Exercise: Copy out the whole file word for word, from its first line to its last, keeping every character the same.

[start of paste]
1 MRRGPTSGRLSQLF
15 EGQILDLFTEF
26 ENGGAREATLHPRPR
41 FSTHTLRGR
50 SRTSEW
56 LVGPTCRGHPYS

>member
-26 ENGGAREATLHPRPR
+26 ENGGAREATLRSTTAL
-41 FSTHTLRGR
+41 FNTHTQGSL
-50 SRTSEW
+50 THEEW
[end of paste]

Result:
1 MRRGPTSGRLSQLF
15 EGQILDLFTEF
26 ENGGAREATLHPRPR
41 FSTHTLRGR
50 SRTSEW
56 LVGPTCRGHPYS

>member
-26 ENGGAREATLHPRPR
+26 ENGGAREATLRSTTAL
-41 FSTHTLRGR
+41 FNTHTQGSL
-50 SRTSEW
+50 THEEW